The girls had been getting birdy off and on. Pushing here and there. Pulling back, searching. But the truck. It was close, right? Bing, bang, bong. Powder was on point, wait, Tule was too, just over there. The girls are juking and jiving. Point, move, point. One loses it and returns, then the other…
Holy shit it’s steep, but I can’t lose contact, or it’ll be another lost opportunity. The wind, what is going on? I can barely take a step. Tule on my right, Powder to my left, maybe at most 10 yards apart. The hail came. Punch, push, point. Finally, I found the energy and steeped through – they bastards flushed. Pop! I had one. The hail stung so badly. The chukar shot on it’s left it went spinning to the floor. Tule went one way, Powder the other. I went straight ahead to where the bird should have hit – nothing. Shit. Tule cruised by happy as a lark, without a bird. Where was Powder? She materialized up the insanely steep slope with a very lively bird in her mouth. Yes!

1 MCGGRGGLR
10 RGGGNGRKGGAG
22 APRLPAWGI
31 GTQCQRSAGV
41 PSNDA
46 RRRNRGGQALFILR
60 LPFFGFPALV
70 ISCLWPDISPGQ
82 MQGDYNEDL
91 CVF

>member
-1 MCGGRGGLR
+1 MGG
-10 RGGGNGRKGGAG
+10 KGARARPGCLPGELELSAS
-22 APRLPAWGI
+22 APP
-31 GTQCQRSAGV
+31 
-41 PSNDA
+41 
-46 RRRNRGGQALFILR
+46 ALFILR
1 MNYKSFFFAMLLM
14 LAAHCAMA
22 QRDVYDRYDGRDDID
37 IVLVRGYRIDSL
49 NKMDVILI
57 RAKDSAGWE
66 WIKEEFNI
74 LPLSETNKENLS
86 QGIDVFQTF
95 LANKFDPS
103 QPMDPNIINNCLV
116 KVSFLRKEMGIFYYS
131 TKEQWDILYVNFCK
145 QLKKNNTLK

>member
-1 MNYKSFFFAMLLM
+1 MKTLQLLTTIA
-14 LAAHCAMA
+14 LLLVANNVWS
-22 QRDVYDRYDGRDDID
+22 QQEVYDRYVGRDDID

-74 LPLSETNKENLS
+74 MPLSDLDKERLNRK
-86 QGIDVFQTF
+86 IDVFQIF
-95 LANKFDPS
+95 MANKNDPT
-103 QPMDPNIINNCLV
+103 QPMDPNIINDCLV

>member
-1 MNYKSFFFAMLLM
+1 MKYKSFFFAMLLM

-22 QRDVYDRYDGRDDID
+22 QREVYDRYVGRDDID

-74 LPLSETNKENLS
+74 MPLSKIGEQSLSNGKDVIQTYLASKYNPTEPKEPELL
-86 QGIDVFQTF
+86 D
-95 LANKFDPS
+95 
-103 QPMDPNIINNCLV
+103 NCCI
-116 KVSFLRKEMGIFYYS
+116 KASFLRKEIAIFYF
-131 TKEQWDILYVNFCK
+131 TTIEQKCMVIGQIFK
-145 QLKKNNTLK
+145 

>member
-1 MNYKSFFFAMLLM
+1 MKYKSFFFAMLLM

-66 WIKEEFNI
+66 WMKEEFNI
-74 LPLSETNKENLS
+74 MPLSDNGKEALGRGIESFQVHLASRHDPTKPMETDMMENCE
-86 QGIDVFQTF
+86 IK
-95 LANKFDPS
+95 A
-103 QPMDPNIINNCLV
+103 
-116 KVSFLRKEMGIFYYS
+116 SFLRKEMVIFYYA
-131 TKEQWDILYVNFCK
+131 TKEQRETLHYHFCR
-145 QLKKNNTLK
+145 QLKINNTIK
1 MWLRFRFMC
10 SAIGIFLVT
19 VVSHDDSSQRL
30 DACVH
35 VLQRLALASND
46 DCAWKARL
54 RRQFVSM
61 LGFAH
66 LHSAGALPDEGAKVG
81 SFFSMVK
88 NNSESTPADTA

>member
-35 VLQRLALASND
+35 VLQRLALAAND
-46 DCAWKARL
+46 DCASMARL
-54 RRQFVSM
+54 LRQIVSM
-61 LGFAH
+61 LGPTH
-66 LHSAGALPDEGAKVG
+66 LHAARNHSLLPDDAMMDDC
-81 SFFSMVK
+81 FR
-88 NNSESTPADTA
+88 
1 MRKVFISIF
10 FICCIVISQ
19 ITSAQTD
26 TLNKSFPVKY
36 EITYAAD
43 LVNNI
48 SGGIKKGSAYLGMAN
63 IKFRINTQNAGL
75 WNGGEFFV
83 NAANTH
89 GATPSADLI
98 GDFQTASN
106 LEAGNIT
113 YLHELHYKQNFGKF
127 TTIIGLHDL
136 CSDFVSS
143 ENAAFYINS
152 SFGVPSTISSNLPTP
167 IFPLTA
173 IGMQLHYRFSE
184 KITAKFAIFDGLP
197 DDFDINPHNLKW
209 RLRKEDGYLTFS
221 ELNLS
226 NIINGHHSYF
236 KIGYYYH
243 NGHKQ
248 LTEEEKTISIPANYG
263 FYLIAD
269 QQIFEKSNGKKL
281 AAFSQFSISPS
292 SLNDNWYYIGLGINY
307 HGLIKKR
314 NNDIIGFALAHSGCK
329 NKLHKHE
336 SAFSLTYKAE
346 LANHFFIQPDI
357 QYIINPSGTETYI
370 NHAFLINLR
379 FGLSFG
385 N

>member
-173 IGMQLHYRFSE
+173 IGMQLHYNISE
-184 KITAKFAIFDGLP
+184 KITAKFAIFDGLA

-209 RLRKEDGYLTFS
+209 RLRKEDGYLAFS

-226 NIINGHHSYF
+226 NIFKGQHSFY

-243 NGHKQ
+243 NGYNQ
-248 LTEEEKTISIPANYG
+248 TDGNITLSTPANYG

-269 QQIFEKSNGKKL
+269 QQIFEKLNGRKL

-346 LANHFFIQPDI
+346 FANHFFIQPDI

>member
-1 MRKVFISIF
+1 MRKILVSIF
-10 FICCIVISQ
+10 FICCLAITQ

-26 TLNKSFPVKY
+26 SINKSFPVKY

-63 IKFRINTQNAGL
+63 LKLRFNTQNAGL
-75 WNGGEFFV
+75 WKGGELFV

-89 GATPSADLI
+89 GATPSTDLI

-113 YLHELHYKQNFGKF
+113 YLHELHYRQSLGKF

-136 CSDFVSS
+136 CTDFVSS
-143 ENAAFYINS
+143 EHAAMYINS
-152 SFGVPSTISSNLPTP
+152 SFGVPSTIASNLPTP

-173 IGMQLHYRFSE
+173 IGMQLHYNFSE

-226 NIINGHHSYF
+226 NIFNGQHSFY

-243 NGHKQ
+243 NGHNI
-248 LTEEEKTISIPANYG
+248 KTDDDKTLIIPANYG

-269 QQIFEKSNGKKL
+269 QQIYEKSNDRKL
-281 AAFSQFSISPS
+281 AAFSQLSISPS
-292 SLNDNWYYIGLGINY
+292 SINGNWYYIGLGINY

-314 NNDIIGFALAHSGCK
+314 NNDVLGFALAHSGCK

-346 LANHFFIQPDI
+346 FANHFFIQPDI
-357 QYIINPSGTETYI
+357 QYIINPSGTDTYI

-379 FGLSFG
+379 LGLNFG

About 15 feet out she was met by Tule who lowered and turned her head. Powder, slowed, and gently lowered the very much alive bird to the ground and opened her mouth slightly, but kept it penned on the ground and allowed Tule to pick the bird up. She walked side by side with her, as Tule brought the bird to me. Who are you kidding, these dogs are Super Pro! Now, please make the hail stop.